Archive for the ‘vacation’ Category
Ok. We did this adventure in July. I know. I’m slacking on this blog thing.
You’d think that a country bordered by eight other countries didn’t have much space left on its border line for a coast, but this is Europe and there’s room for everything here, even if it is just a little squeezed in. So one July weekend — possibly the best July weekend to choose to do such a thing — we packed ourselves into our friend’s car and headed for the coast.
It was an island really. Rugen joined to Germany by a 3.2 kilometre bridge (that we inadvertently drove over three times on our way to the coast) and it’s where you find the seaside town of Binz. To say its charming is an understatement. Even though I’ve never been to the southern U.S., Binz made me want to want to fan my face with my hat and say “I do deh-claaare.”
It was originally built up as a seaside resort in the 1890’s. When the First World War hit Germany, it started to fall into neglect. Then the Second World War came and with its resolution, Binz with its charming white hotels found itself well behind the East German border. It fell into a deeper state of neglect until a few years after reunification. The sandy beaches became littered with Strandkorben or beach baskets once again and their hotels restored to their former glory, complete with stained glass balcony dividers.
A trip to Binz on the Island of Rügen is like a little trip back in town. You expect people to be there in 1920s-style bathing outfits to be sunning themselves in the beach baskets, but all you get is the usual European speedo. Nonetheless, it’s charm isn’t lost on the families that populate the public beach area in front of the baskets. The pier let’s you wander far out into the water while keeping your shoes dry, but the temperature is fine for swimming if you need to cool off. That weekend, we definitely did. Even though we escaped Berlin’s blazing 34-degree temperatures, we were still sunning ourselves in 27-degree heat, which is my perfect seaside temperature.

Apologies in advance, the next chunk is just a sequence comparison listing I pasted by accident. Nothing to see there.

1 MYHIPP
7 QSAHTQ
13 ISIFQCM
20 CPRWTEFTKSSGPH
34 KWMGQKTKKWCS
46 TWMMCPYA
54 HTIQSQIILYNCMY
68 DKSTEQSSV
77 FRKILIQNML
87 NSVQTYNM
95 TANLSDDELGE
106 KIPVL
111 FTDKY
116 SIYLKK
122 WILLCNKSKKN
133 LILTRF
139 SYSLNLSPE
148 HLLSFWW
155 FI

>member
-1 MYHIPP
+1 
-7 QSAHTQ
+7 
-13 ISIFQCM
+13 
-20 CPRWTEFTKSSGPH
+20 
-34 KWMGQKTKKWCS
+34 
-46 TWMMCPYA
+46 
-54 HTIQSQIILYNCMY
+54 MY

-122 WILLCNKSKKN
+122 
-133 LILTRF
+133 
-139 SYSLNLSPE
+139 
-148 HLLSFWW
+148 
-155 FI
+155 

The restaurants on the promenade all offer local sea fare and you can tell which is the good bakery by the line-up of visitors it has in front of it at 8:30 a.m.
And if you’re in the mood for a little GDR mode, you can walk down to the end of the beach and check out the remaining life guard tower. Built in 19638, it was one of two, but the second is no longer with us. Now, you can book your civil wedding ceremony to take place on its sand-covered floors.
We didn’t get a chance to see the white cliffs of Rügen up close, but our little weekend in Binz left us wanting to go back again. With our group — two couples, one pregnant and one engaged — we decided we would definitely have to come back again next summer with and put our little families under a beach tent.
Do you know how longs its been since I’ve sat on a beach? I’ll admit I miss Vancouver’s beach access, but those beaches don’t really compare to the ones Josh and I were soaking up on last week.
A year after our first foray into Italia, we were back, but with the other side of the family. After an exhausting five days touring my mom and her three friends around Berlin, we all went to the island of Sardinia, just off Italy’s west coast, for some much needed Vitamin D infusions.
We planned a one-week holiday in the northeastern corner of the Island and flew into Olbia, where we met the Cologne contingent of our holiday group (Oma, Uschi, Helmut and Olga). The area is very new, having mostly been developed just in the 1960s as a luxury resort. Its been used as location for James Bond and was the where Princess Diana enjoyed her last vacation.